The next few chapters, starting with this one, are devoted to transferring data from your relational database or warehouse system to the Hadoop ecosystem. In this chapter we will cover the basic use cases of Sqoop, describing various situations where you have data in a single table in a database system (e.g., MySQL or Oracle) that you want to transfer into the Hadoop ecosystem.
We will be describing various Sqoop features through examples that you can copy and paste to the console and then run. In order to do so, you will need to first set up your relational database. For the purpose of this book, we will use a MySQL database with the account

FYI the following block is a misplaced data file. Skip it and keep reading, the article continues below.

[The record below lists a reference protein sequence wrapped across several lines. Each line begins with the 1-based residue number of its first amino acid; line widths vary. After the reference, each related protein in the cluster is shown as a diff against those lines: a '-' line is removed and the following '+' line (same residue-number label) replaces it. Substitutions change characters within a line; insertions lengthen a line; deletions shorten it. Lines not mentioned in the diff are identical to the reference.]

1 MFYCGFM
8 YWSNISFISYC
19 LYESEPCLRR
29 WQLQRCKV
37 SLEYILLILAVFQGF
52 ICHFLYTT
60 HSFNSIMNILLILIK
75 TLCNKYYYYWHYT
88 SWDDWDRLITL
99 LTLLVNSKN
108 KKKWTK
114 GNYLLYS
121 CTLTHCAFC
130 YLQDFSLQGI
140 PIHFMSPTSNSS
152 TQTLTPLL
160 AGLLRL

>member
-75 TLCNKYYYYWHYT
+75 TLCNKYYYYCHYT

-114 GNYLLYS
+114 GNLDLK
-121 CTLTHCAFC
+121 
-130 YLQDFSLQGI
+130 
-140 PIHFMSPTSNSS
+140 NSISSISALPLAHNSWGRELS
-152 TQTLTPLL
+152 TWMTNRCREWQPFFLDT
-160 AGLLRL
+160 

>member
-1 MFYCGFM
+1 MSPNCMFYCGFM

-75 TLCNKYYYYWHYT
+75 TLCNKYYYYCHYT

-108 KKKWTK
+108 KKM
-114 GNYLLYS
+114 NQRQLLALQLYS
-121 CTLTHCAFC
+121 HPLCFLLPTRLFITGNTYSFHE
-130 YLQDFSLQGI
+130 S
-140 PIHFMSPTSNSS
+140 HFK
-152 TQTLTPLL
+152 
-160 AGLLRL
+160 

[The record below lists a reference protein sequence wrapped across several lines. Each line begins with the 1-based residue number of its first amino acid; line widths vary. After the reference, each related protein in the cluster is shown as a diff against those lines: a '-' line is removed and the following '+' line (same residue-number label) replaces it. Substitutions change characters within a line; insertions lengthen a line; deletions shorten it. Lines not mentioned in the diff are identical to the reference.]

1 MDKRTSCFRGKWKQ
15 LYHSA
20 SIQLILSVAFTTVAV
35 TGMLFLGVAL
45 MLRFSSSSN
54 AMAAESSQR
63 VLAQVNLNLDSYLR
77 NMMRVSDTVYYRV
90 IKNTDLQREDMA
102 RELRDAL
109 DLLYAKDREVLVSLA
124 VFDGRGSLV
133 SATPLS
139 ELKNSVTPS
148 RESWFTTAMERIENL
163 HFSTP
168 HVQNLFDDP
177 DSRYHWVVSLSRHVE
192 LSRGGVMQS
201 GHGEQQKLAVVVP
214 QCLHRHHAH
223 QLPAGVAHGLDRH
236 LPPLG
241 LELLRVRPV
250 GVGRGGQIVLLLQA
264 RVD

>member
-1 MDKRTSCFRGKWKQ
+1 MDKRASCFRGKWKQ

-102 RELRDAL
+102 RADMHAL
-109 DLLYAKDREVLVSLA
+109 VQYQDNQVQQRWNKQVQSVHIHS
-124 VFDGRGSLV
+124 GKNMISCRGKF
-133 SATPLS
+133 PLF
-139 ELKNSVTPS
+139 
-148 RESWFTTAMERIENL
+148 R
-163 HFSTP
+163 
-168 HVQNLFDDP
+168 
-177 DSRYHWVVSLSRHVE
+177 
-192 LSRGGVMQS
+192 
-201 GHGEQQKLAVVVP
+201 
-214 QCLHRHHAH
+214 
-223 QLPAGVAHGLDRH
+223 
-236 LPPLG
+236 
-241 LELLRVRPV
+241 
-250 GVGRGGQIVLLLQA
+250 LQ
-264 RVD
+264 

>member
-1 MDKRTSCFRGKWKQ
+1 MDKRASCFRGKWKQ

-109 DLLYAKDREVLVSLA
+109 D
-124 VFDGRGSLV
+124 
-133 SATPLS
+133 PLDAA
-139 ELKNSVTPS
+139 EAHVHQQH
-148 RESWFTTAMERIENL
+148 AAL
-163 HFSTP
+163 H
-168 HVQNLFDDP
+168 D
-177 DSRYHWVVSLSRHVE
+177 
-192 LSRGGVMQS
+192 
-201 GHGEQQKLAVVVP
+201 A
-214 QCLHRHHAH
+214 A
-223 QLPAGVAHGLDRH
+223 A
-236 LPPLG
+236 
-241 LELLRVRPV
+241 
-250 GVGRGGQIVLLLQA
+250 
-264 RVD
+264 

sqoop and password
sqoop. We will be connecting to a database named
sqoop. You can easily create the credentials using the script
mysql.credentials.sql uploaded to the GitHub project associated with this book.
You can always change the examples if you want to use different credentials or connect to a different relational system (e.g., Oracle, PostgreSQL, Microsoft SQL Server, or any others). Further details will be provided later in the book. As Sqoop is focused primarily on transferring data, we need to have some data already available in the database before running the Sqoop commands. To have something to start with, we’ve created the table
cities containing a few cities from around the world (see Table 2-1). You can use the script
mysql.tables.sql from the aforementioned GitHub project to create and populate all tables ...